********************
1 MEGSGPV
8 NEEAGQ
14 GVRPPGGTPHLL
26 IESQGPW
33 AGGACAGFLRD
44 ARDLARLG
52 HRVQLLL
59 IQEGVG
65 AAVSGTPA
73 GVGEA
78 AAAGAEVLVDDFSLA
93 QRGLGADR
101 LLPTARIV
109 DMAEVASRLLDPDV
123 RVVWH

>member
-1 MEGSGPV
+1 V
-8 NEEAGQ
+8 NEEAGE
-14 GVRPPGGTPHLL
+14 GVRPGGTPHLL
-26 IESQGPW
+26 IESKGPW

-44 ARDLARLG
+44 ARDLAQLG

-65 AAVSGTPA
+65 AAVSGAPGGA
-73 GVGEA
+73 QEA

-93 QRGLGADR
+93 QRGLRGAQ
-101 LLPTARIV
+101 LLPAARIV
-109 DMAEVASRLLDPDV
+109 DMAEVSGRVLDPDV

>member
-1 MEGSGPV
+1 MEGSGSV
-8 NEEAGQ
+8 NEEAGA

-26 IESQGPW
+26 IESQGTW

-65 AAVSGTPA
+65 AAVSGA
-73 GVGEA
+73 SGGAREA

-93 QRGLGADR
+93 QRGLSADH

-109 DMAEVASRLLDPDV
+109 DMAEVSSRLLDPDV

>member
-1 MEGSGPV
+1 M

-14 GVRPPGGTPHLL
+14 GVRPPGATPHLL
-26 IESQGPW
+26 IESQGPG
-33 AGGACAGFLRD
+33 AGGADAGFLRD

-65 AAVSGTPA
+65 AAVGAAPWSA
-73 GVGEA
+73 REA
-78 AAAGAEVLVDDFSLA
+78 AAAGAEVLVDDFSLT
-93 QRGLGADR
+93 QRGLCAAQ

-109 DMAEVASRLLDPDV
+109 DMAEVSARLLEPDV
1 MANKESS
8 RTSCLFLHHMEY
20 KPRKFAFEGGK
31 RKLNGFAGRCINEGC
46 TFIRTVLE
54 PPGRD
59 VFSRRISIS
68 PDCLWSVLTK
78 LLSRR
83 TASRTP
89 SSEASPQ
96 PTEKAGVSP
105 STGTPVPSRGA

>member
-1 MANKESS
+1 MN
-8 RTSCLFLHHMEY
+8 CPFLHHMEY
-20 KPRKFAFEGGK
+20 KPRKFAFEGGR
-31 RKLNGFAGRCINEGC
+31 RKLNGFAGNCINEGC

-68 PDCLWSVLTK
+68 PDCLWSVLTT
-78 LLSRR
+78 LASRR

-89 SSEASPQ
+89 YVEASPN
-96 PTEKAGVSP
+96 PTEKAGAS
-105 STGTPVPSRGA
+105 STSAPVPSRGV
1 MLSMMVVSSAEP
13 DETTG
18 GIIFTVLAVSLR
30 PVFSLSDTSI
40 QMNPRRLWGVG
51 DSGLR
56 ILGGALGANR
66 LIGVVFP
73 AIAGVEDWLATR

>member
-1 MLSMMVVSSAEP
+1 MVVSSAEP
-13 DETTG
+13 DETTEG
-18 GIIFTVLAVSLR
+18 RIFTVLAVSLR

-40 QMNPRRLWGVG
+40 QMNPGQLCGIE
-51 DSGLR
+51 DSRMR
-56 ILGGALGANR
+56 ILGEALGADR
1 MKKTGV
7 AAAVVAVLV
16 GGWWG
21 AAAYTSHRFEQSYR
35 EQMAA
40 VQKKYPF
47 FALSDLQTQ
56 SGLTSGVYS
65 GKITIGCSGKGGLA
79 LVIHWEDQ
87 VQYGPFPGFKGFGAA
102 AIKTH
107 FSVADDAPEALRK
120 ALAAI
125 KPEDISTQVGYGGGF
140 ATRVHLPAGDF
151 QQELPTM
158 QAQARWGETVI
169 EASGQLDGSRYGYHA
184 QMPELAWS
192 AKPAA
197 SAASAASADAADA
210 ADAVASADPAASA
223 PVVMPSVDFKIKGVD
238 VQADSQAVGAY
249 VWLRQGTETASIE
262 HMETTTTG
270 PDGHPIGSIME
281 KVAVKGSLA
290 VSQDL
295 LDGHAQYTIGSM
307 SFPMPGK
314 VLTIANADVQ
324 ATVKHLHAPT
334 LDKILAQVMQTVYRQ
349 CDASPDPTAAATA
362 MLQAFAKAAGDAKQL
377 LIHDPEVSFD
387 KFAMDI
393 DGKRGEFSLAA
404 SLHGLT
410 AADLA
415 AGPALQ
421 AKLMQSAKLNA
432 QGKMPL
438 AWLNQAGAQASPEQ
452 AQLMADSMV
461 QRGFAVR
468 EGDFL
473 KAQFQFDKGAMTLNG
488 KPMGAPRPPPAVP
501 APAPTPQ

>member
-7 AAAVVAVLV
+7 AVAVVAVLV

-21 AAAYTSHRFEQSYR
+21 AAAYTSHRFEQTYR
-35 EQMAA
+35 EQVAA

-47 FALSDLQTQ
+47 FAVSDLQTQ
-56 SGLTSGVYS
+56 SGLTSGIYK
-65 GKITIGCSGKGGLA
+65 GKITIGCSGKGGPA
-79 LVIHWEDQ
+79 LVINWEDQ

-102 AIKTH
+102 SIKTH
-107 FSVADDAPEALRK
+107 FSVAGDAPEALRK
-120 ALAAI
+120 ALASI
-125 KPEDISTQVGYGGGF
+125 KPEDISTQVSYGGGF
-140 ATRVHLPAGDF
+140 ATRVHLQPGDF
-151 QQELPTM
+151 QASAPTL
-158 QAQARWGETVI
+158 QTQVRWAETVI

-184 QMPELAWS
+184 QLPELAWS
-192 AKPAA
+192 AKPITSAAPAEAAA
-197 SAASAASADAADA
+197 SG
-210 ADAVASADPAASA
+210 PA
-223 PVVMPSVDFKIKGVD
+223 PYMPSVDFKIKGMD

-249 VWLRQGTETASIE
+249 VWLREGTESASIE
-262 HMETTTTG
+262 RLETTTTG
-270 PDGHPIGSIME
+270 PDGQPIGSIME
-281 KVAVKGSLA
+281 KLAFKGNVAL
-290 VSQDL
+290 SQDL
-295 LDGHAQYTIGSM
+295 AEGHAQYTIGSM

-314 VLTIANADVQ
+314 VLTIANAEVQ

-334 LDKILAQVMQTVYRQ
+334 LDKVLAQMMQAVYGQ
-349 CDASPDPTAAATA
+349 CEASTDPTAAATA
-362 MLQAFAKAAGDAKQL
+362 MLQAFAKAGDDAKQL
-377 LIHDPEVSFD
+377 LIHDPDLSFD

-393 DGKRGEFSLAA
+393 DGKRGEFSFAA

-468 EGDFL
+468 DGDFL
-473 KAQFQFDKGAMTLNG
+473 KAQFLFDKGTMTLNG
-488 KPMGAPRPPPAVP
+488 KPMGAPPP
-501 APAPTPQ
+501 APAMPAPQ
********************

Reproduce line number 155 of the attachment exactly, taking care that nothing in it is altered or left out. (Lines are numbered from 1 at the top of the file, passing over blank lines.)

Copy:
295 LDGHAQYTIGSM